Light is typically measured as EV for Exposure Value in Photography.
Aperture (which works similar to the pupils in your eyes, where you can open up the aperture iris wider to let in more light, or close it down to let in less light). If you let in more light with a wider aperture, you can expose the film or sensor faster. If you let in less light with a smaller opening, it takes longer to expose the film or sensor. Note that aperture is normally expressed as f/stop, which is a ratio between the focal length of the lens and the diameter of the aperture iris. So, smaller values represent a larger iris diameter.
When you vary the aperture, you're controlling the iris in the lens (which like a pupil in your eye, can be opened up to let in more light or closed down to let less light in). So, this impacts the shutter speeds you'll need for proper exposure (since more or less light is getting through to the sensor). Aperture also impacts Depth of Field.
The aperture scale in one stop increments (with larger than f/1 apertures possible but very rare in lenses) goes f/1.0, f/1.4, f/2.0, f/2.8, f/4.0, f/5.6, f/8.0, f/11, f/16, f/22... With each one stop move to a smaller aperture (represented by higher f/stop numbers), you will need shutter speeds twice as long for proper exposure for the same lighting and ISO speed (only half the light gets through compared to a one stop larger aperture).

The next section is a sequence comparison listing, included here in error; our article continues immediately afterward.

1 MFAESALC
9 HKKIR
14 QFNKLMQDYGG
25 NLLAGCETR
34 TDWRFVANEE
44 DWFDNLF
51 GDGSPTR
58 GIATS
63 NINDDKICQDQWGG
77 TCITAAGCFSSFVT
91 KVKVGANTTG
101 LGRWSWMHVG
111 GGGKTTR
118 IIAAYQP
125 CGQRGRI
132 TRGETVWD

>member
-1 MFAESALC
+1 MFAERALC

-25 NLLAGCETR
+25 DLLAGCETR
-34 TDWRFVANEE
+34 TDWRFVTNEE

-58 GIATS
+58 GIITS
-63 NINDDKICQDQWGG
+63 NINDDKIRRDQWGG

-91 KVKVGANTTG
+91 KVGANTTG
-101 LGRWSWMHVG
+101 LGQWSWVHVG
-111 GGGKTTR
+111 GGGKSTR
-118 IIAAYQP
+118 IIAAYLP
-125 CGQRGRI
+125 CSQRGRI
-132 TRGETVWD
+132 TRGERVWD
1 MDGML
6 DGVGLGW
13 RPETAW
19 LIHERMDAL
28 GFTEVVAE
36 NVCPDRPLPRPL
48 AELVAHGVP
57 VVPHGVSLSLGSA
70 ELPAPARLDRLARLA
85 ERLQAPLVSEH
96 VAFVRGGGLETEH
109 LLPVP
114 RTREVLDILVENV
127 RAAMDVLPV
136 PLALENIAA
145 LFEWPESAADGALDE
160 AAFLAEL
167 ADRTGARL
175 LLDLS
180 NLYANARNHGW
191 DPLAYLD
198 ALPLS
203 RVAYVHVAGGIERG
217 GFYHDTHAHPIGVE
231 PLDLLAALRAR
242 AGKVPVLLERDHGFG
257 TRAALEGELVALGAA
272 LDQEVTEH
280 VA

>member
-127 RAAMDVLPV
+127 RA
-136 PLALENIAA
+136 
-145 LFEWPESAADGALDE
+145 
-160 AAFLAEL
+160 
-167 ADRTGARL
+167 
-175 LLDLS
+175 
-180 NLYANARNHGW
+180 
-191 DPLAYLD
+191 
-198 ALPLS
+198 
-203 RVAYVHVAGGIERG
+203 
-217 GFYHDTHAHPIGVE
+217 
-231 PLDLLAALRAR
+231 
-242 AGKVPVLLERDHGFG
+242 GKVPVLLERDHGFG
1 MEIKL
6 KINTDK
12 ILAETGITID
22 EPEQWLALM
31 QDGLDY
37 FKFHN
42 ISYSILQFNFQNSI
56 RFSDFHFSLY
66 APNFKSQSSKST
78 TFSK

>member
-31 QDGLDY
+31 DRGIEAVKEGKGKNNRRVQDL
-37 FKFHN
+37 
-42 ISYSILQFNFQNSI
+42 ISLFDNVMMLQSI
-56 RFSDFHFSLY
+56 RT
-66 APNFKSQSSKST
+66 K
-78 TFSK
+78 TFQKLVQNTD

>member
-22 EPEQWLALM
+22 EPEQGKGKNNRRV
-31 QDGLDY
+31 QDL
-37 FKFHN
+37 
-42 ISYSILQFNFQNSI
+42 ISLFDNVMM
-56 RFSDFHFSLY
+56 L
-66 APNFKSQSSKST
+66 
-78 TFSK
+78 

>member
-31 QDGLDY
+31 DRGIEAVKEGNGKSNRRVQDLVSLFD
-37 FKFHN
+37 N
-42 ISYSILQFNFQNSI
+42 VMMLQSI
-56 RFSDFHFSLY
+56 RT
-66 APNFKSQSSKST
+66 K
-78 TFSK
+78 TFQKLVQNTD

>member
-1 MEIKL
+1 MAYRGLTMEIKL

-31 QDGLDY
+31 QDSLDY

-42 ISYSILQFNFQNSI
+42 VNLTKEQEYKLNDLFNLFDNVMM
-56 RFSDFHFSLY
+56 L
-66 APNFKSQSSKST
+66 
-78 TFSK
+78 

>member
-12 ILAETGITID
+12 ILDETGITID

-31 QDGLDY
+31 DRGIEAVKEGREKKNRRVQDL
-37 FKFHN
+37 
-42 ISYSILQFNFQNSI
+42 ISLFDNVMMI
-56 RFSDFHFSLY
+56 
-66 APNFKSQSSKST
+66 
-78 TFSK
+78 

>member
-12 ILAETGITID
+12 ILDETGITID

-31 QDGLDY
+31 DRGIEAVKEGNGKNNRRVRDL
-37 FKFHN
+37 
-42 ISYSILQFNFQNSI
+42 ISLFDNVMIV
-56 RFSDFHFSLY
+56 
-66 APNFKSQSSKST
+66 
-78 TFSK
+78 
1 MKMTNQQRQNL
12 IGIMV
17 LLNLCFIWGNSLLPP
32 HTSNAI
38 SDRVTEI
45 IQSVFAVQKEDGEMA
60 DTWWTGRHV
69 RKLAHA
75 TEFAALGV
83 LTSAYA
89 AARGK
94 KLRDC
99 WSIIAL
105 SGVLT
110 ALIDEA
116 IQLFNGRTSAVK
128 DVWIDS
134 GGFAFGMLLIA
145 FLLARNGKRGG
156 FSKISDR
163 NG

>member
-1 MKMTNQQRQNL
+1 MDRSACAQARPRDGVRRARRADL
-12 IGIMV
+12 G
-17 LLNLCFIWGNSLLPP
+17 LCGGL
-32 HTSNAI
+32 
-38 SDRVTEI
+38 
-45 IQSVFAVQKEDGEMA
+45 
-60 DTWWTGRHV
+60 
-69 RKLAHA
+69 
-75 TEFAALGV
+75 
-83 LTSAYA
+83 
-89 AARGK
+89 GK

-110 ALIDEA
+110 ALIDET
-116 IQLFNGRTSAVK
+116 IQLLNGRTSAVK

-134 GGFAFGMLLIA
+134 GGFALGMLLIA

ISO speed. This is how sensitive the film or sensor is to light and is the same thing as the older ASA rating for film. The higher the ISO speed, the faster you can expose it (each time you double the ISO speed, you can use shutter speeds twice as fast for the same lighting and aperture.
Shutter Speed is how long the camera's shutter stays open to expose the film or sensor).
IOW, it all boils down to how sensitive the film or sensor is to light (which you control via the ISO or ASA speed of the film you use with film, or the ISO speed settings you use with digital), and how much light you need to let it see to "expose" the image (which you control via the aperture opening size and shutter speed).